With this metrical version of the Psalter, Pusey had been closely associated from the first. The production of such a version, which might be true to the requirements of poetry, but above all things true to the sacred original, had been or some years an object on which Keble had set his heart.

'If I can but succeed,' he wrote to Pusey, 'in keeping out one irreverent hymn, I should think it worth a good deal of trouble.' He regarded his own efforts as those of a 'very indifferent Hebraist,' and his manuscripts would never have seen the light but for Pusey's importunity and assistance.

At intervals between 1836 and 1838 the Psalms were sent singly or in small fasciculi to Oxford; every expression which was at variance with Pusey's sense of the meaning of the original was ruthlessly sacrificed, at whatever cost to the rhythm or rhyme, and Keble had to assimilate the correction as best he might with his version. The last correction was made on August 22, 1838. The result was a version which, although metrical, was in point of faithfulness to the Hebrew without a rival in the English language. 'Its characteristic is literalness'; through large portions of the Psalms 'it treads step by step with the sacred text'; the author 'is able, simply by a varied disposition of the words, to arrange them in a metrical form, without even paraphrasing them.' Thus, in a most remarkable way, Keble's work is free from the defects which generally attach to a metrical version; indeed, in some respects it is a more accurate rendering of the Hebrew than the Authorized Version itself.

The book was printed early in 1839. On 'St. Philip and St. James' Day' Pusey wrote to Bishop Bagot, asking him to license it. He, without noticing the particular form of the request, allowed the book to be dedicated to him, suggested that Mr. Keble should put his name on the title-page, and gently rebuked Pusey for dating his letter by the Saint's day. Pusey applied to Dr. Bandinel, the Bodleian Librarian, to discover 'whether there was any precedent for a Bishop's licensing books in our Church. He could only find that the Archbishop and the Bishop of London together did.' Keble thereupon suggested two forms of dedication, both of which implied that the Bishop licensed them for use in his diocese; and Pusey transmitted them with the subjoined letter.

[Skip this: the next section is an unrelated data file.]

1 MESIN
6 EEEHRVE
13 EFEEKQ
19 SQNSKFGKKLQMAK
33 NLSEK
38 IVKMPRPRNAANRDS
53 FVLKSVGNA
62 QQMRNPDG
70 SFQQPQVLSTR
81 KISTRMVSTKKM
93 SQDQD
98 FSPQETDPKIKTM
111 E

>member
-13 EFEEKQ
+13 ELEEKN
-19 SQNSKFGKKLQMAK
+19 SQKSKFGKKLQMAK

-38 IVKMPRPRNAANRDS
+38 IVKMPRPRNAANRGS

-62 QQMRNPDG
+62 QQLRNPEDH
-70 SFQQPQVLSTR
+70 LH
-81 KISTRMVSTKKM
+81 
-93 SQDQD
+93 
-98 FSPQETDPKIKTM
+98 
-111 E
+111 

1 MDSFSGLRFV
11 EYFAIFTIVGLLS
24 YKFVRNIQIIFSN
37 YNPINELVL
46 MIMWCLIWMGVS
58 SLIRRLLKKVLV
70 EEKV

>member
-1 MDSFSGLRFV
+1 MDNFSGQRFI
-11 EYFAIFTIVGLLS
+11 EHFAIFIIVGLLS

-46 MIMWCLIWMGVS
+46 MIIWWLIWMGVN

MY DEAR LORD,                                                                                Christ Church, May 13, 1839.

In asking your Lordship to 'license' Mr. Keble's version of the Psalms I find that I was asking more than I can learn to have been practical in our Church since the Reformation, although it certainly belongs to each Bishop to settle what should be sung in the public worship of his diocese. As your Lordship took no notice of the word 'license' in your answer to my letter, I set about ascertaining the fact, which in my first application at Cuddesdon, and again now, I had hastily taken for granted: and I cannot ascertain that Bishops have been in the habit, in these last centuries, of licensing books for the use of their diocese.

' A mere 'dedication by permission,' however, would not remove Mr. Keble's scruples, unless it implied your Lordship's sanction that the version should be used in your Lordship's diocese: otherwise, he would seem to be adding to the number of unauthorized Psalmodies, already too great. To this I understood your Lordship to accede, and I therefore take the liberty of transcribing a title-page, and two forms of dedication which Mr. Keble has sent me. I half feel that I am putting myself too forward in this matter; yet I write, instead of Mr. Keble, because I originally applied for your Lordship's 'license' and (your Lordship not being aware of the sense in which I used the term and so assenting) satisfied his scruples by telling him that I had obtained it.

Your Lordship will not think it undutiful if, dropping the notion of its being called 'The Oxford Psalter' or 'A new Version of- the Psalms for the use of the Diocese of Oxford,' Mr. Keble would still dislike putting his name in the title-page; for indeed they are called 'Merrick's Psalms,' and 'Tate and Brady's Psalms,' and this Mr. Keble would not at all like.